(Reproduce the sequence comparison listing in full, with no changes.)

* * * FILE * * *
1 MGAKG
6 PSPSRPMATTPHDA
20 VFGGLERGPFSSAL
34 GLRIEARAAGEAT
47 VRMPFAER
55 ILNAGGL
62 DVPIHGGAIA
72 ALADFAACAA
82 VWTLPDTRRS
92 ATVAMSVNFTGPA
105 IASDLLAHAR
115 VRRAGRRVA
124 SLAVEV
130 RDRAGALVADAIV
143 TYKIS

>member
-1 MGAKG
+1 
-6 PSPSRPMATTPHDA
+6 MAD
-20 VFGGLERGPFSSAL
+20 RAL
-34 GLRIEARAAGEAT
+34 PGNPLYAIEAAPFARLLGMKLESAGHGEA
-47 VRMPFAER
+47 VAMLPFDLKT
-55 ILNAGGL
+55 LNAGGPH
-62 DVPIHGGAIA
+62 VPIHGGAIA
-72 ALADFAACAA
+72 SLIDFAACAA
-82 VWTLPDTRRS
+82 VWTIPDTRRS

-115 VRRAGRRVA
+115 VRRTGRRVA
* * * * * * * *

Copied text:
1 MGAKG
6 PSPSRPMATTPHDA
20 VFGGLERGPFSSAL
34 GLRIEARAAGEAT
47 VRMPFAER
55 ILNAGGL
62 DVPIHGGAIA
72 ALADFAACAA
82 VWTLPDTRRS
92 ATVAMSVNFTGPA
105 IASDLLAHAR
115 VRRAGRRVA
124 SLAVEV
130 RDRAGALVADAIV
143 TYKIS

>member
-1 MGAKG
+1 
-6 PSPSRPMATTPHDA
+6 MAD
-20 VFGGLERGPFSSAL
+20 RAL
-34 GLRIEARAAGEAT
+34 PGNPLYAIEAAPFARLLGMKLESAGHGEA
-47 VRMPFAER
+47 VAMLPFDLKT
-55 ILNAGGL
+55 LNAGGPH
-62 DVPIHGGAIA
+62 VPIHGGAIA
-72 ALADFAACAA
+72 SLIDFAACAA
-82 VWTLPDTRRS
+82 VWTIPDTRRS

-115 VRRAGRRVA
+115 VRRTGRRVA